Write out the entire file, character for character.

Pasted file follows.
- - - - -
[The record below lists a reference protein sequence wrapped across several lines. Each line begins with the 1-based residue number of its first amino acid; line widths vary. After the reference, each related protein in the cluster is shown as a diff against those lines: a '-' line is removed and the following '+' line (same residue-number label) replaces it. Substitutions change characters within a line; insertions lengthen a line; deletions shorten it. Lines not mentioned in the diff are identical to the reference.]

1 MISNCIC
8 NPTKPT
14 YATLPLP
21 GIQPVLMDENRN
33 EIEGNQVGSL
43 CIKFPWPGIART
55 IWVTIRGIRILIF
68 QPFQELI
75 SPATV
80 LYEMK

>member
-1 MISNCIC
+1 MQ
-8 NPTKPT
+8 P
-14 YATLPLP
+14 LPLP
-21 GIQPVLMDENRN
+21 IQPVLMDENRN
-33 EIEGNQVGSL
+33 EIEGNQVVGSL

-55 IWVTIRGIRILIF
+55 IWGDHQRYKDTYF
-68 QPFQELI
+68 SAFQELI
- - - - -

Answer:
[The record below lists a reference protein sequence wrapped across several lines. Each line begins with the 1-based residue number of its first amino acid; line widths vary. After the reference, each related protein in the cluster is shown as a diff against those lines: a '-' line is removed and the following '+' line (same residue-number label) replaces it. Substitutions change characters within a line; insertions lengthen a line; deletions shorten it. Lines not mentioned in the diff are identical to the reference.]

1 MISNCIC
8 NPTKPT
14 YATLPLP
21 GIQPVLMDENRN
33 EIEGNQVGSL
43 CIKFPWPGIART
55 IWVTIRGIRILIF
68 QPFQELI
75 SPATV
80 LYEMK

>member
-1 MISNCIC
+1 MQ
-8 NPTKPT
+8 P
-14 YATLPLP
+14 LPLP
-21 GIQPVLMDENRN
+21 IQPVLMDENRN
-33 EIEGNQVGSL
+33 EIEGNQVVGSL

-55 IWVTIRGIRILIF
+55 IWGDHQRYKDTYF
-68 QPFQELI
+68 SAFQELI